Reading Kubiak’s Apology Letter Not Good Idea: Poland's Vital Heynen
TEHRAN (Tasnim) – Poland Volleyball coach Vital Heynen says they will come to Iran to play volleyball and reading an apology letter before the match is not a good idea.
Poland will face Iran in Oroumiyeh, northwestern province of West Azarbaijan, on Saturday in 2019 Volleyball Nations League Week 3.
The FIVB Disciplinary Panel Sub-Committee has ruled that Michal Kubiak, who has made anti-Iran remarks, to issue a written apology, which should be read by the announcer during the match between Poland and Iran.
“Apology letter? I told to the Polish federation it’s not a good idea to read a letter in front of many people because I would like to focus on volleyball and reading a letter from other team has nothing to do with volleyball,” Heynen said in an exclusive interview with Tasnim news agency.
“I want to play volleyball match in Iran. I am sure the people of Iran understand volleyball. I told the Poland federation the reading the letter will distract Poland, Iran players and people from a sporting match between two fantastic countries. I guess the polish federation to follow my demand, not reading the letter,” the Belgian added.
“In the near future we are talking about the matter. I'm here showing my respect to the Iranian people. Iran is a great country with a great people. I will walk in the street and drink a coffee or tea. I will sit on a terrace. I am ready to talk with everybody about life and other things,” he added.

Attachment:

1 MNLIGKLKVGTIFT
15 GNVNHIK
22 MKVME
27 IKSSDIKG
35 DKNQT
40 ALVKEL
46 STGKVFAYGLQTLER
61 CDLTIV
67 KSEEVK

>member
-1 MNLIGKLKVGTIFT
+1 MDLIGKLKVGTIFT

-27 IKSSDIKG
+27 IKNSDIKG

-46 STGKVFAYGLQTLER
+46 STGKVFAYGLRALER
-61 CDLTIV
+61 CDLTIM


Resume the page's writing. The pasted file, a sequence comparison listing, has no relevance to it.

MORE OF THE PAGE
“I have been two times in Tehran and I only remember the great atmosphere. It will be very nice to play in Iran. I like volleyball and say during the match the players are fighting together but they have to be friend after the match, this is my goal,” the Poland coach stated.
“I have so many stories about walking alone in Tehran visiting a famous museum in a big garden. Last year, when I was leading the Belgium team, I took my whole team to Bazaar which was very crowded and very nice. I would like to find the same atmosphere to show the Polish players how nice Iran is,” Heynen said.
Asked him if he is satisfied with his team’s performance so far, Heynen said, “I am very satisfied with the results but I am not satisfied with the way we played. We sometimes missed our cohesion as a team, but I have to be satisfied. I think it’s one of the toughest pools with Iran, Canada and Russia.”
“Iranian players are impressive but I am working with my 25 players and I have no idea about the other players. I don’t know how old is Marouf but he is still leading the team. I am impressed by Marouf as he keeps fighting and keeps pushing and he is the most impressive player,” he concluded.